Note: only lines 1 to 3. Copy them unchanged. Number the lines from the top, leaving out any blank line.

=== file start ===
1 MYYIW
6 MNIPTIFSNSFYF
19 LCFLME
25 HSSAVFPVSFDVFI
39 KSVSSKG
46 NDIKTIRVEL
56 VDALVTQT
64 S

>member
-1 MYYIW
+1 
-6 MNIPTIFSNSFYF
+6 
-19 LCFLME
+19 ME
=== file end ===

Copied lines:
1 MYYIW
6 MNIPTIFSNSFYF
19 LCFLME